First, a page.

"A masterpiece of formal beauty … deserves to be recognized as one of the most outstanding novels of our time."
Janet Adam-Smith, The New Statesmen
"Great novel of the broken South."
George Steiner, The New Statesmen
"A psychological horror story … concerned with life rather than death, with significance rather than with futility."
Henry Steele Commager
"The story displays so much imagination and such a profound reflection upon life that it cannot be neglected by anyone interested in contemporary literature."
The Fathers is the powerful novel by the poet and critic recognized as one of the great men of letters of our time.
Old Major Buchan of Pleasant Hill, Fairfax County, Virginia, lived by a gentlemen’s agreement to ignore what was base or rude, to live a life which was gentle and comfortable because it was formal. Into this life George Posey came dashing, as Henry Steele Commager observed, “to defy Major Buchan, marry Susan, betray Charles and Semmes, dazzle young Lacy, challenge and destroy the old order of things.”
The Fathers was published in 1938. It sold respectably in both the United States and England, perhaps because people expected it to be another Gone With the Wind, wheras it is in fact the novel Gone With the Wind ought to have been. Since its publication it has received very little attention, considering that it is one of the most remarkable novels of our time. Its occasion is a public one, the achievement and the destruction of Virginia’s antebellum civilization. Within that occasion it discovers a terrible conflict between two fundamental and irreconcilable modes of existence, a conflict that has haunted American experience, but exists in some form at all times. The Fathers moves between the public and the private aspects of this conflict with an ease very unusual in American novels, and this ease is the most obvious illustration of the novel’s remarkable unity of idea and form, for it is itself a manifestation of the novel’s central idea, that “the belief widely held today, that men may live apart from the political order, that indeed the only humane and honorable satisfactions must be gained in spite of the public order, “is a fantasy.”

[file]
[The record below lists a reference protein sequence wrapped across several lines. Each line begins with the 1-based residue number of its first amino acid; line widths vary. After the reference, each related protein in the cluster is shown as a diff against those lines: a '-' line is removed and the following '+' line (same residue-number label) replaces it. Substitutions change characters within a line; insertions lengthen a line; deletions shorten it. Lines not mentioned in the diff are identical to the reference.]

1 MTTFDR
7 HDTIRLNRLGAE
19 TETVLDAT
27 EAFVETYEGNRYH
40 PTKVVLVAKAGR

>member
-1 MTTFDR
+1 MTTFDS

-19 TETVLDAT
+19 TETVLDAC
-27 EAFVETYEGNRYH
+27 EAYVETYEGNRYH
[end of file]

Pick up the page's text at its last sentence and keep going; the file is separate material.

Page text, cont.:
—From the introduction of The Fathers
Allen Tate has taught both here and abroad, lectured at over 100 American universities, and published 20 books during his career as one of America's most distinguished men of letters. Tate's honors include a grant from the National Institute of Arts and Letters, the Bollingen Prize for Poetry, and the Brandeis Medal Award. He was the first consultant in poetry to the Library of Congress and in 1968 served as president of the National Institute of Arts and Letters. More info →
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This third novel in the three Cases of Circumstantial Evidence provides an intimate portrayal of deception and corruption in one small poor Parisian family in the late 1600s. In contrast to the majesty of the court of Louis XIV and the bloodthirsty crowds of Paris at that time, the simple lives of Jean Larcher and his wife and son are pitiably ruined by the presence of a seducer and his political pamphlets. The result: personal and public passions mesh to hang an innocent man.
Pamela Finnegan provides a detailed criticism of a major novel written by one of Chile’s leading literary figures. She analyzes the symbolism and the use of language in The Obscene Bird of Night, showing that the novel’s world becomes an icon characterized by entropy, parody, and materiality.
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